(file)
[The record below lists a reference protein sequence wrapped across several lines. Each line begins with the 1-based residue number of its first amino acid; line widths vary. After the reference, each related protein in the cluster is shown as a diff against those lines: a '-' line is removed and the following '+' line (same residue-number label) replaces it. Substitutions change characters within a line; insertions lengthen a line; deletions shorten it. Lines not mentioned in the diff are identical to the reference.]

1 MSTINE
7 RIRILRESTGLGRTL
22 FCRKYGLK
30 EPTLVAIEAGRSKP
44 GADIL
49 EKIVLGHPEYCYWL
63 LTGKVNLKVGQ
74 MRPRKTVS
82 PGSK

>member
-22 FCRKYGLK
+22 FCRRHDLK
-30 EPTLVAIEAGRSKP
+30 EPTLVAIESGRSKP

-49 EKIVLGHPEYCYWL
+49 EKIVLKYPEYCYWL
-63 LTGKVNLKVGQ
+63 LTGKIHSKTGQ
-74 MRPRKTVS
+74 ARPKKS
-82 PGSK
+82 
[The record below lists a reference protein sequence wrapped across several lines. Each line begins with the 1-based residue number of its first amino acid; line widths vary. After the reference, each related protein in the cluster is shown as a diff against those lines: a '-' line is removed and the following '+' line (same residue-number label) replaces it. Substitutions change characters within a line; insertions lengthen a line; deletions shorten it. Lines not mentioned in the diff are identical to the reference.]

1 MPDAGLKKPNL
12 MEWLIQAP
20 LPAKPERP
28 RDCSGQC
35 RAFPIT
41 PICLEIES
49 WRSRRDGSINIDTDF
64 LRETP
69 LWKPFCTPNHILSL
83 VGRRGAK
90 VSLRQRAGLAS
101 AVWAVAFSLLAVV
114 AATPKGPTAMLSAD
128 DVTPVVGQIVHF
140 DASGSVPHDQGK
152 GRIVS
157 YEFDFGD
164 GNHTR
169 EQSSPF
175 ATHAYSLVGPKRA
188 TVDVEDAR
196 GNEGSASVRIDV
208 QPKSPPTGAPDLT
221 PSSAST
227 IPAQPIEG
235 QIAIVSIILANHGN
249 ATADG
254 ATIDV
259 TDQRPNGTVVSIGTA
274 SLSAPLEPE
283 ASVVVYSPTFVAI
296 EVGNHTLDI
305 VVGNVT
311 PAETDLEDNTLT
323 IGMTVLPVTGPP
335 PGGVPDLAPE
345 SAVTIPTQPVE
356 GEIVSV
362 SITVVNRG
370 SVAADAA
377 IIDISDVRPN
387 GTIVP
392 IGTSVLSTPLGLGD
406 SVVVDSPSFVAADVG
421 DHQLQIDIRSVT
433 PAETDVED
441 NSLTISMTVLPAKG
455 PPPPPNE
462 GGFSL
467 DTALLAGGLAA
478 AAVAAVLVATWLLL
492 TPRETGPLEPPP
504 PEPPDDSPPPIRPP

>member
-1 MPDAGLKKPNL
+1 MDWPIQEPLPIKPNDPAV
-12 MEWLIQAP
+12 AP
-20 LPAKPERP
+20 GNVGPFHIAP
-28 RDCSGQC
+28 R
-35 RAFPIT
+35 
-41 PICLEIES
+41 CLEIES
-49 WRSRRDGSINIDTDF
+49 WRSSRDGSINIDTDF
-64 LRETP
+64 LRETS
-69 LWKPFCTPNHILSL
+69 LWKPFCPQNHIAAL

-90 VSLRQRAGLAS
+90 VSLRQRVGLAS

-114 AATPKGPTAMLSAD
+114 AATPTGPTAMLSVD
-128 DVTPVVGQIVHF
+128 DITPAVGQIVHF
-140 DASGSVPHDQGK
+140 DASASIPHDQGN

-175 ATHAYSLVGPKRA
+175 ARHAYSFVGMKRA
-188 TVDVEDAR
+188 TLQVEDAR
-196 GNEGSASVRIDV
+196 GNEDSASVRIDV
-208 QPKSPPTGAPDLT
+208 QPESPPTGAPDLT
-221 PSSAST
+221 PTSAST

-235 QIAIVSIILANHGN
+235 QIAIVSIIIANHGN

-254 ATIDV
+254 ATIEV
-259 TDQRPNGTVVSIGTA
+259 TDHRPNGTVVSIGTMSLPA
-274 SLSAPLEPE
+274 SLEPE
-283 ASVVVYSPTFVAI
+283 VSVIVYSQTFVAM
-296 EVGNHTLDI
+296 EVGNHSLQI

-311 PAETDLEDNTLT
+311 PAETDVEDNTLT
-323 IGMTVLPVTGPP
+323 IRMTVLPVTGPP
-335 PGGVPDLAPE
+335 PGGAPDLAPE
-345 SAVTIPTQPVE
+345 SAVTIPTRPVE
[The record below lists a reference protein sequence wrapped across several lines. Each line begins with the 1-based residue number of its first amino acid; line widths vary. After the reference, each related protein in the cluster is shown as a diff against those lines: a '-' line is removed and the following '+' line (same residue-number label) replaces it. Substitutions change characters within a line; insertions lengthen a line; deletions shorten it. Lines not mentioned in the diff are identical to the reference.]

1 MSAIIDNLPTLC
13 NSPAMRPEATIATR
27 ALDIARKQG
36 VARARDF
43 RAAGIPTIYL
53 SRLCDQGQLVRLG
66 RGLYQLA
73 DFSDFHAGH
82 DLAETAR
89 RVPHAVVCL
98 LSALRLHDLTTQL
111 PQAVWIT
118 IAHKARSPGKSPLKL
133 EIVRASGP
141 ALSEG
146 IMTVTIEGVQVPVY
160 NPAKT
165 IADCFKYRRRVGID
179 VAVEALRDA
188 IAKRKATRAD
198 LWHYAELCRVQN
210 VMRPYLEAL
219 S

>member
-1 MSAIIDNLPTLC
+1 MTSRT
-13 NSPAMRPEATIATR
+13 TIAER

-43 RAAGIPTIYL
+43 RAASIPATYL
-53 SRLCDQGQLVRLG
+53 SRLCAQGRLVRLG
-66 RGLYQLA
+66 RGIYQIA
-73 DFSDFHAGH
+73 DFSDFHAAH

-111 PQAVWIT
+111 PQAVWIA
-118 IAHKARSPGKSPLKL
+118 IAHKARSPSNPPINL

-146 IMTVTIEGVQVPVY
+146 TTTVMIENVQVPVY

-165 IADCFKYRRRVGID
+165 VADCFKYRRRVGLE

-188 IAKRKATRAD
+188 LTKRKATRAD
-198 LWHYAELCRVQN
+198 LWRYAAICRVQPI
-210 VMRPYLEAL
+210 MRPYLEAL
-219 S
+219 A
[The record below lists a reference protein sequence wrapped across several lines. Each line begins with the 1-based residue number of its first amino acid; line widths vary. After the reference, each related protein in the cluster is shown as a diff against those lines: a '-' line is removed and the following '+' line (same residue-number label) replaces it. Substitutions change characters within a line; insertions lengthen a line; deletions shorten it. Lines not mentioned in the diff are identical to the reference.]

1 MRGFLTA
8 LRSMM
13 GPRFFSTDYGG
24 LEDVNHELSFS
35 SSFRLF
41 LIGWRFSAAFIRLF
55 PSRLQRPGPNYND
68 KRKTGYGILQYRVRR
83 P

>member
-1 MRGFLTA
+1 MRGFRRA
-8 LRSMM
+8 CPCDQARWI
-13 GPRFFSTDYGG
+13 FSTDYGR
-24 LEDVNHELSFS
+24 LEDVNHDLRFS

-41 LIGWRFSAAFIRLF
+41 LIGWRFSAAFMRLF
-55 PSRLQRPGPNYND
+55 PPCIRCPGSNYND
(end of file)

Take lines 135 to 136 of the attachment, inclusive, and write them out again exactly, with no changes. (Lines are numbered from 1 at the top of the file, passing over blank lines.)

[The record below lists a reference protein sequence wrapped across several lines. Each line begins with the 1-based residue number of its first amino acid; line widths vary. After the reference, each related protein in the cluster is shown as a diff against those lines: a '-' line is removed and the following '+' line (same residue-number label) replaces it. Substitutions change characters within a line; insertions lengthen a line; deletions shorten it. Lines not mentioned in the diff are identical to the reference.]

1 MSAIIDNLPTLC